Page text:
eBay Valve Cover Bolt Kit (Proper Install) - D-series.org

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Old 11-02-2018, 08:08 PM   #1 (permalink)
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Default eBay Valve Cover Bolt Kit (Proper Install)

Hello everyone,

I'm in a posting mood so I figured I would share what I had to do to correctly install these m***** f*****'s in case anyone else is curious about changing to these.

Spoiler alert: If your valve cover bolts are still in good condition, LEAVE HERE AND STOP READING! Keep using your stock valve cover bolts please!!! It's not worth the hassle to do this I promise!!


Here's what I bought:

https://www.ebay.com/itm/J2-ALUMINUM...72.m2749.l2649

These things:




The whole reason for buying these stemmed from trying to find new replacement bolts. The original ones were stupid rusted, and there was no way I was going to reuse them. This D16Y8 came out of a Canadian vehicle, so road salt had it's way with all the engine fasteners (almost all the rest of the engine fasteners have been replaced with new stainless hardware, VC bolts were one of the few things left during this part of the build).

When I searched "D16Y8 valve cover bolts" in Google and eBay, I saw some used offerings. I couldn't understand why these things were going for $25 for the set, in about as rusted condition as my original ones were!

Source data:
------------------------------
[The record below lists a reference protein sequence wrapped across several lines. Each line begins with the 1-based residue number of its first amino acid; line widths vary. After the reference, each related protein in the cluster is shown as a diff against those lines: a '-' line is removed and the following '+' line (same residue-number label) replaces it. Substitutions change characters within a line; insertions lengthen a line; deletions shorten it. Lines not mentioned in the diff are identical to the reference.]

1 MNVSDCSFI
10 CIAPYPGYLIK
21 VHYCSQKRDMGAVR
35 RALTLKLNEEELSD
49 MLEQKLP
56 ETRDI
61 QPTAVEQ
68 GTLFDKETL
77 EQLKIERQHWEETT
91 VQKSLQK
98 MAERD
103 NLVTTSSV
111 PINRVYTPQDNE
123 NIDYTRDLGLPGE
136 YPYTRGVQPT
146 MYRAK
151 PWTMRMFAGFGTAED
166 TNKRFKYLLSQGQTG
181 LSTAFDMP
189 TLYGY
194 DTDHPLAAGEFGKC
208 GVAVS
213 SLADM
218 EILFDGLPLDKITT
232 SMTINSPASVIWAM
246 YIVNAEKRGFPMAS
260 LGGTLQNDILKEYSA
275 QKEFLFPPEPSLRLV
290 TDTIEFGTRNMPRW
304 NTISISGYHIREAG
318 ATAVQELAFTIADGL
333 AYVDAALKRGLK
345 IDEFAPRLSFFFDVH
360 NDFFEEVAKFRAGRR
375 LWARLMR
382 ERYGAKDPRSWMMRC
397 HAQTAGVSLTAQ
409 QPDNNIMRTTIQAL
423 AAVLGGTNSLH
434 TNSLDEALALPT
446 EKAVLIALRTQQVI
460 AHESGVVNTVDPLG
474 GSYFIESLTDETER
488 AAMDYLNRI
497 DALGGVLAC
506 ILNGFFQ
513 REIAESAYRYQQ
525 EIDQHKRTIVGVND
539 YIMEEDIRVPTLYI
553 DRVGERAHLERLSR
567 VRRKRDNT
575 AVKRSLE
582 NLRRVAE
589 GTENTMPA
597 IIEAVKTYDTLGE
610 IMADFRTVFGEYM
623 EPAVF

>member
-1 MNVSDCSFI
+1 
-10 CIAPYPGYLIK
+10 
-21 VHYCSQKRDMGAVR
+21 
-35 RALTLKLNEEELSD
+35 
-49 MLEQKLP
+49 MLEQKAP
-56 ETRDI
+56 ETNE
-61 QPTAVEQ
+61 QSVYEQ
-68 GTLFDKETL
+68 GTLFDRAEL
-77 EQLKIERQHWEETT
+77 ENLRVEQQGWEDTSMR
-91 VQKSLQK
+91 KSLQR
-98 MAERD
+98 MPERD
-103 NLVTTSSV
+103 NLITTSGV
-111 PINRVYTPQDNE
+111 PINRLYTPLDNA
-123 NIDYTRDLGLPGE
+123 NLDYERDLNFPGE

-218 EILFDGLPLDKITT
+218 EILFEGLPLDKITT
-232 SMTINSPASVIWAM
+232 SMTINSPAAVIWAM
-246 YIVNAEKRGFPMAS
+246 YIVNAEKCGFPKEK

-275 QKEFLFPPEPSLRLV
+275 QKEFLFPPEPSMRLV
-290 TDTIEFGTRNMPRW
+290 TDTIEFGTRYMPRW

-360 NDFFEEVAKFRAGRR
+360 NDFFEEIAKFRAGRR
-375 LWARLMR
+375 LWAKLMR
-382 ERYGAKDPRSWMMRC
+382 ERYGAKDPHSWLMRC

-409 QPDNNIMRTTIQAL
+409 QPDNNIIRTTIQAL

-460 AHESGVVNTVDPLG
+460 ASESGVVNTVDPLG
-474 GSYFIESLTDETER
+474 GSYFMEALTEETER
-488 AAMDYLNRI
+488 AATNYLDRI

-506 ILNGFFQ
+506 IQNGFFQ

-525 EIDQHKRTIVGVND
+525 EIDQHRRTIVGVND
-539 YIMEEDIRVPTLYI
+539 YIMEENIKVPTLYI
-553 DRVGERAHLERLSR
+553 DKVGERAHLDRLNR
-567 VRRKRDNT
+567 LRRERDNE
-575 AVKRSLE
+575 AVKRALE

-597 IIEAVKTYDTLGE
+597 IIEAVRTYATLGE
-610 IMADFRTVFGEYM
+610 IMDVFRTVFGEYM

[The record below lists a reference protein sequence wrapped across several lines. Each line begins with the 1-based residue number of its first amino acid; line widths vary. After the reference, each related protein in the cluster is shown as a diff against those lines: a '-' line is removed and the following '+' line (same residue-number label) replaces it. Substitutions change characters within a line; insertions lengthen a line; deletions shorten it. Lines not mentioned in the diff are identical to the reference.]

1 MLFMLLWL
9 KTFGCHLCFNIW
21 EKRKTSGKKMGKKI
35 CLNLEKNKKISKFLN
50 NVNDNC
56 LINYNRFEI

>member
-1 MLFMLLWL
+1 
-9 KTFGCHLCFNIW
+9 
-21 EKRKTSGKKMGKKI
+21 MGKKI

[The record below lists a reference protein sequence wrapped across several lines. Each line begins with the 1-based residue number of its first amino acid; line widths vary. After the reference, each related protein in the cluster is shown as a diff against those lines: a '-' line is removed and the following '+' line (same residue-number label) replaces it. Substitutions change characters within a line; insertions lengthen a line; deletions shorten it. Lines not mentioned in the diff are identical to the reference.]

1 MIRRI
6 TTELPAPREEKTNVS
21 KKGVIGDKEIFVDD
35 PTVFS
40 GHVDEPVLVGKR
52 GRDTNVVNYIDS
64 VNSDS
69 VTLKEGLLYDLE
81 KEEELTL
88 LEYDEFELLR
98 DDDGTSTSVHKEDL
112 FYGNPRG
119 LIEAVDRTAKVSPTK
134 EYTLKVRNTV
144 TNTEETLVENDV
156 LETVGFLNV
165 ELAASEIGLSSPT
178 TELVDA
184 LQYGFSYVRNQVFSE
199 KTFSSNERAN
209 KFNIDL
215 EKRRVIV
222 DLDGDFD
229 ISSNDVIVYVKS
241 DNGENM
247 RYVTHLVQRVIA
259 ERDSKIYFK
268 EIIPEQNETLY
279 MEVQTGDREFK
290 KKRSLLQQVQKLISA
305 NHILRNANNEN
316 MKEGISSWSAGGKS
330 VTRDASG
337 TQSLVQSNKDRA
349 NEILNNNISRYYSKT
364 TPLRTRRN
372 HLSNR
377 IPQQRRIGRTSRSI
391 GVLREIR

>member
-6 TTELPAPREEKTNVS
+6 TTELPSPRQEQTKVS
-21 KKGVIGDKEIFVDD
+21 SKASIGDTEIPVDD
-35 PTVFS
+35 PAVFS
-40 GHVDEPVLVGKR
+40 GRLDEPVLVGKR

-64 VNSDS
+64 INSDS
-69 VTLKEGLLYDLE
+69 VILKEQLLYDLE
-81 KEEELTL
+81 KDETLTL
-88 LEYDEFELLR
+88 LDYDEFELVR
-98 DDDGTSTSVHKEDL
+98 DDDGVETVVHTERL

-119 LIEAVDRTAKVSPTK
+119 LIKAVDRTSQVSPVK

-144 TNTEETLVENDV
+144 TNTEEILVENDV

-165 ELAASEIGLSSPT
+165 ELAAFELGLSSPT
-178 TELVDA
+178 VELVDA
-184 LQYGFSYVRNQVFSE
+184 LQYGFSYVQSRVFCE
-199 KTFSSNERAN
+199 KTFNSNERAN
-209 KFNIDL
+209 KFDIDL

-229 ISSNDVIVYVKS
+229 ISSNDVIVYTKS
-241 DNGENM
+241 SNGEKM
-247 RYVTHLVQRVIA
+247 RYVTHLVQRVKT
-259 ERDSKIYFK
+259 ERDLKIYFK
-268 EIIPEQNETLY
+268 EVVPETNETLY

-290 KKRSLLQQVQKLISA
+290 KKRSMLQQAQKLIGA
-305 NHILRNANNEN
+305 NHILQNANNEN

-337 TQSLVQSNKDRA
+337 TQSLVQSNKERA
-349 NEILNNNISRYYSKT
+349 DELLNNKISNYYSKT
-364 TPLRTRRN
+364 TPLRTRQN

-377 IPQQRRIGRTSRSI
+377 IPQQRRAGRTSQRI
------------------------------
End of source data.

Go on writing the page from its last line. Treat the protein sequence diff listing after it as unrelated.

I couldn't see paying $25 for these bolts, so I went on a Honda parts website. It was at that time I understood why these used ones were $25 bucks.... 9 dollars per bolt?! Really Honda?! Head bolts are only $2 more, of which ARP's are honestly a much better value in comparison! Son of a b****! Well, do I suck it up and throw down for the new ones OR chance it and buy some of these eBay valve cover washer/spacer things? I chanced it

When I bought them, they were even more on sale than they are right now (only on eBay i swear lol). I paid $7.50 for the kit.


I opened it up, and found the aluminum washers to be decent pieces that appeared to be cut from a billet. The hardware in the eBay picture is false, you get even crappier hex head bolts than what is shown. The hex appeared to be hot punched and slightly off center, which guaranteed a 99.9% chance of stripping out the first time you apply torque to it:




About the time I didn't think it could get much worse, it happened. What was shown on the eBay posting picture as like a red (maybe plastic or copper) sealing washer, I received f****** punched out cardboard circles. I would have been less shocked if it was like actual gasket paper or something, but my box of f****** Corn Pops is made of better cardboard than these damn things:




The rest of the hardware appeared to be somewhat decent, the short M6x1.0 threaded rod and the aluminum stand pieces seemed alright:




I started test fitting everything, seeing how it should fit together best. I found that the short threaded rods when threaded all the way into the head barely left enough sticking up for the aluminum to safely thread against. Threading them into the aluminum pieces also revealed that the aluminum pieces were threaded about half way up the tube, so the threaded rod almost disappeared:






The only good news was that the 3x front washer pieces with the three longer screws in the kit worked very well, plenty of thread going into the cylinder head aluminum and proper fitment/alignment with the valve cover.